Panel A assumes that fiscal policy behaves passively, in line with historical patterns and earlier research. In contrast, the lower panel shows the effect of countercyclical fiscal policy, that is with β = 0.7. I interpret this calibration as describing recent policy, and label it as such. As can be seen by comparing the upper and lower panels, countercyclical fiscal policy reduces the frequency and severity of zero bound episodes.

Figure 4 plots the standard deviation of the unemployment rate for different inflation targets. The lines labelled ‘no stimulus’ and ‘recent stimulus’ represent simulations with β equal to zero and 0.7 respectively. With active fiscal policy, the economy is more stable, especially at low inflation rates.

Figure 4: Unemployment Variability at Different Inflation Targets

The difference between the lines labelled ‘no stimulus’ and ‘recent stimulus’ provides a measure of the benefits from countercyclical fiscal policy. If fiscal policy is passive, then an inflation target of 2 per cent is associated with a standard deviation of the unemployment rate of 1.39 percentage points. However, if fiscal policy behaves as it has recently, then the same variability of unemployment could be achieved with an inflation target of zero. Put another way, countercyclical fiscal policy is estimated to lower the standard deviation of the unemployment rate by 9 per cent at a 2 per cent inflation target or by 19 per cent at a zero inflation target.

As noted above, the personal tax rate equation in FRB/US adjusts taxes so as to stabilise the ratio of government debt to GDP around its assumed target, set at 55 per cent in the baseline. Active countercyclical fiscal policy does not change the average ratio of debt/GDP but it does increase its variability, as shown by comparing the last row in each panel of Table 2. It is not clear that a government that borrows in its own currency, such as the United States, should be especially concerned about these variations, and the model assumes they are costless. However, they may be a political constraint on active fiscal policy.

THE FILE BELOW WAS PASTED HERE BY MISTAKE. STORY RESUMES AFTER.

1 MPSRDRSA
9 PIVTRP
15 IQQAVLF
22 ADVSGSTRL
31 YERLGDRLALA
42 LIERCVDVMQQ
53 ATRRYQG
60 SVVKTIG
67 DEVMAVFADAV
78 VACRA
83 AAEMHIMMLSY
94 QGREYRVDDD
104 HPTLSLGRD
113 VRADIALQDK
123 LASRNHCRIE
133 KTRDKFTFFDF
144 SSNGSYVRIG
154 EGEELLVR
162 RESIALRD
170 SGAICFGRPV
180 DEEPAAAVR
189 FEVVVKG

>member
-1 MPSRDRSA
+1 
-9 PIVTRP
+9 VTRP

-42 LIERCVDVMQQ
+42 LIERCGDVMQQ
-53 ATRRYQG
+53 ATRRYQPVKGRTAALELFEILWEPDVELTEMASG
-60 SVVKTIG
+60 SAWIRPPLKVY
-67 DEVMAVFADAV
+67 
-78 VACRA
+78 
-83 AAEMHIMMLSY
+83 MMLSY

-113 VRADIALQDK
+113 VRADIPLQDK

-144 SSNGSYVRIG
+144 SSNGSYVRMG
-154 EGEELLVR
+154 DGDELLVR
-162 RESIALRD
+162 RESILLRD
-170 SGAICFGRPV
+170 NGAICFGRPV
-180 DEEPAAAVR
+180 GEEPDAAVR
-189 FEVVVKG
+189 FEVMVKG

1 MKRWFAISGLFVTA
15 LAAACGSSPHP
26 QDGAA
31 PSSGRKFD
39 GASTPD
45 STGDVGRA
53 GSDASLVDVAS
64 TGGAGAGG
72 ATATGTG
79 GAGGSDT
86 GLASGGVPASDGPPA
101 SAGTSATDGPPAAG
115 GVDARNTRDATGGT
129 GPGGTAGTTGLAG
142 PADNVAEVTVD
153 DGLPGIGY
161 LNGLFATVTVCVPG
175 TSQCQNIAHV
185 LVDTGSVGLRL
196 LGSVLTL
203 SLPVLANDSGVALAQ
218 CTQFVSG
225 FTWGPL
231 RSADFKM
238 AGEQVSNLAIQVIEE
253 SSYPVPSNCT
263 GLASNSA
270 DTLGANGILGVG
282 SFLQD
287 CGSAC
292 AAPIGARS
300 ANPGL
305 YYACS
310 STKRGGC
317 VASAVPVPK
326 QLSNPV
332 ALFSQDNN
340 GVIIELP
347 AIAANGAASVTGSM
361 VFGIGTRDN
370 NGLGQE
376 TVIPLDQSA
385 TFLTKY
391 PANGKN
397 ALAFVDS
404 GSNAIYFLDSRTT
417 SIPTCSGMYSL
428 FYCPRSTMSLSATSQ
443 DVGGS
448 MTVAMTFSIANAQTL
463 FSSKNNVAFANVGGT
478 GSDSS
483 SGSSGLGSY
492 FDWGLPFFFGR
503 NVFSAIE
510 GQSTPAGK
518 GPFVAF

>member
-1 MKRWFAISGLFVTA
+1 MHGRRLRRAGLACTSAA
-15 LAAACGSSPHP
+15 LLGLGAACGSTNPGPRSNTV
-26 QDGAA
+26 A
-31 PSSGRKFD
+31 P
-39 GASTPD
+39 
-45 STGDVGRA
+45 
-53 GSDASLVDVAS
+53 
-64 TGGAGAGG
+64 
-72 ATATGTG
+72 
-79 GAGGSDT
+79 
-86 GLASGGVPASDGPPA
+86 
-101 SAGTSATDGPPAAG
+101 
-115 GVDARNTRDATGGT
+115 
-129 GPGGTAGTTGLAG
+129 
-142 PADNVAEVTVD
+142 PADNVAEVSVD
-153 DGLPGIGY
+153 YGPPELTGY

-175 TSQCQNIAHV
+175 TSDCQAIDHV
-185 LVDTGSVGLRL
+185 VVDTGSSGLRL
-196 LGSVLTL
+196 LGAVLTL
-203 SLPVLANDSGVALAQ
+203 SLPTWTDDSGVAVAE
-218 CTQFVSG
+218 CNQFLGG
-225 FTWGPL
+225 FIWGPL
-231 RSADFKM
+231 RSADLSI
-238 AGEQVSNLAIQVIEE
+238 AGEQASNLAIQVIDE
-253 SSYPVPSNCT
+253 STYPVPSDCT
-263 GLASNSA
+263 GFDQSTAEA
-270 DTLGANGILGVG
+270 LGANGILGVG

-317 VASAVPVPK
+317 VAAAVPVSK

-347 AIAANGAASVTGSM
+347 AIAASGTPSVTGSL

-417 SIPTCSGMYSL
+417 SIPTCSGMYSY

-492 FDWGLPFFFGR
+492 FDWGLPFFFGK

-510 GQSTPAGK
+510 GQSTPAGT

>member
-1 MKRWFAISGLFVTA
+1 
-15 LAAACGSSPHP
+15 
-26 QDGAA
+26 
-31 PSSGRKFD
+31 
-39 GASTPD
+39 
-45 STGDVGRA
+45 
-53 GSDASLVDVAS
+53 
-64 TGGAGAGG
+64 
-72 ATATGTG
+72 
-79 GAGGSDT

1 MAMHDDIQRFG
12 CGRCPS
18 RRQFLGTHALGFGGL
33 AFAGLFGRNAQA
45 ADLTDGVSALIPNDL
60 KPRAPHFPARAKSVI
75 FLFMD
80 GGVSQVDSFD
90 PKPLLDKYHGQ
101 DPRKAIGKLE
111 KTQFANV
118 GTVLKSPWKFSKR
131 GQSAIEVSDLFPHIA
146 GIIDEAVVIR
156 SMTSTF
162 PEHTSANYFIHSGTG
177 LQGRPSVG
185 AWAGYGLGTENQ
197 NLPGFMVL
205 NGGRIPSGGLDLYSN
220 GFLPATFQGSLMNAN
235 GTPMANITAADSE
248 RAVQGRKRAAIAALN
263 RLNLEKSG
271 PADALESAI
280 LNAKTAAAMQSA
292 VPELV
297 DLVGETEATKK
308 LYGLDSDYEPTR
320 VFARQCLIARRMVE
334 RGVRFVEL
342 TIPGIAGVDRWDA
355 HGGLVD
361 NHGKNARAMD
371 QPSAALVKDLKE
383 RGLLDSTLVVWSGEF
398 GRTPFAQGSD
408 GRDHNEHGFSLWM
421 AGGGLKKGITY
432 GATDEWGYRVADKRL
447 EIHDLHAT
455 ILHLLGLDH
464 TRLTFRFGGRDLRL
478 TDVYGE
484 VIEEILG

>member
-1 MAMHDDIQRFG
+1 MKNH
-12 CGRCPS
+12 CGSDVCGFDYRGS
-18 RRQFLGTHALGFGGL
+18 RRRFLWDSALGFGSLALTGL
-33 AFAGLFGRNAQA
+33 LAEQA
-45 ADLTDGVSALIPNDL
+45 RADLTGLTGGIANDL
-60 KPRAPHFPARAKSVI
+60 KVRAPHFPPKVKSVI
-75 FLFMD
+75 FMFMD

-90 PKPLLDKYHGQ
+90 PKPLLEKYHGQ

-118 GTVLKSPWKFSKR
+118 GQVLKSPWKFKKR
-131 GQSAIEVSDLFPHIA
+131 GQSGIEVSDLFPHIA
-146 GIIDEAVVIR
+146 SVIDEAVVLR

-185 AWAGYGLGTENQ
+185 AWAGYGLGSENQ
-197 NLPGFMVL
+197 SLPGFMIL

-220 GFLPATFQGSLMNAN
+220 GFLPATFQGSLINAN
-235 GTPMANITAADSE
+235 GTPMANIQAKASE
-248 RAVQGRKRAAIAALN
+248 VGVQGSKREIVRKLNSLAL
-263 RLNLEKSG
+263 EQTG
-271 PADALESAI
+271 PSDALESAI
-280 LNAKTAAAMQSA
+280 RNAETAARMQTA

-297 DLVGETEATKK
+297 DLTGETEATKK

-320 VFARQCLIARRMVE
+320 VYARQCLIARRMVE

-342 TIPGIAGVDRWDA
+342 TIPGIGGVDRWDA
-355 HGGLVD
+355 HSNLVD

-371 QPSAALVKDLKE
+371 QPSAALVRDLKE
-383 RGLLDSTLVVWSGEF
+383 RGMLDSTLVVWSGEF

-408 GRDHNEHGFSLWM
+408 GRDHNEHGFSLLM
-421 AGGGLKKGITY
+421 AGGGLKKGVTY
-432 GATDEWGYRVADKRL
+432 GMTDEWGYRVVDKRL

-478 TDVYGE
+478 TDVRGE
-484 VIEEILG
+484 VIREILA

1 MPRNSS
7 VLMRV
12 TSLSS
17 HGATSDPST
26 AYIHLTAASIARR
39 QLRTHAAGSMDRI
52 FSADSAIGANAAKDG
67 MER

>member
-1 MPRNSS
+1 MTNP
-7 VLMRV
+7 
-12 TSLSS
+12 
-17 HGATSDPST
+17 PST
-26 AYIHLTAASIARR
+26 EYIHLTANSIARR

A third alternative, labelled ‘double stimulus’ in Figure 4, sets β = 1.4, twice the previous value. According to these estimates, this more aggressive fiscal policy almost eliminates economic variability arising from the zero bound. Such a policy may seem attractive; however, a discussion of optimal fiscal policy would also consider costs, and is beyond the scope of this paper. An interesting feature of the ‘double stimulus’ simulation is that unemployment is slightly more stable at low inflation (1 or 2 per cent) than at higher rates. Presumably this is because this particular fiscal rule – which only kicks in at low interest rates – is more stabilising than the baseline monetary policy rule.

From the perspective of monetary policy, it seems appropriate to take current fiscal policy as given. In that sense, a frontier such as the ‘recent stimulus’ line in Figure 4 can be considered as a possible menu from which central bankers might choose. This issue is explored in Section 6. From a broader perspective, society needs to choose between different combinations of fiscal policy and the associated inflation target. One option would be fiscal policy resembling that seen recently with a moderate inflation target; another option would be more aggressive fiscal policy with a lower inflation target.

The results in Figure 4 span a wide range of possible outcomes, which reduces the need for detailed sensitivity analysis. In qualitative terms, alternative modelling choices affect the results in fairly straightforward ways. For example, if fiscal policy multipliers were smaller than FRB/US estimates, or if the stimulus were smaller than my ‘recent stimulus’ simulations, those simulations would more closely resemble the ‘no stimulus’ experiment. Such an outcome would be likely if, for example, fiscal stimulus placed more weight on low-multiplier instruments, such as tax cuts, or if stimulus were expected to considerably outlast the zero bound, giving rise to offsetting increases in bond yields. Alternatively, if fiscal policy were more potent, timely, or aggressive than assumed in the ‘recent stimulus’ simulations, those results would move toward those depicted by the ‘double stimulus’ simulations. Such an outcome would be likely if the fiscal rule placed more weight on the 2001 and 2008 fiscal measures.

Perhaps a more important sensitivity is to the assumed volatility of economic shocks, addressed in the following section.


About 3 per cent of simulations of 120 years fail – that is, once every 4,000 years. Typically, this is because the model wanders off to an inadmissible region; for example, with a negative income or expenditure share. When this happens, I disregard the simulation. [8]

Whereas a basic bootstrap draws one quarter of observations at a time, the block bootstrap draws blocks of consecutive quarters, so as to capture unmodelled leads and lags. [9]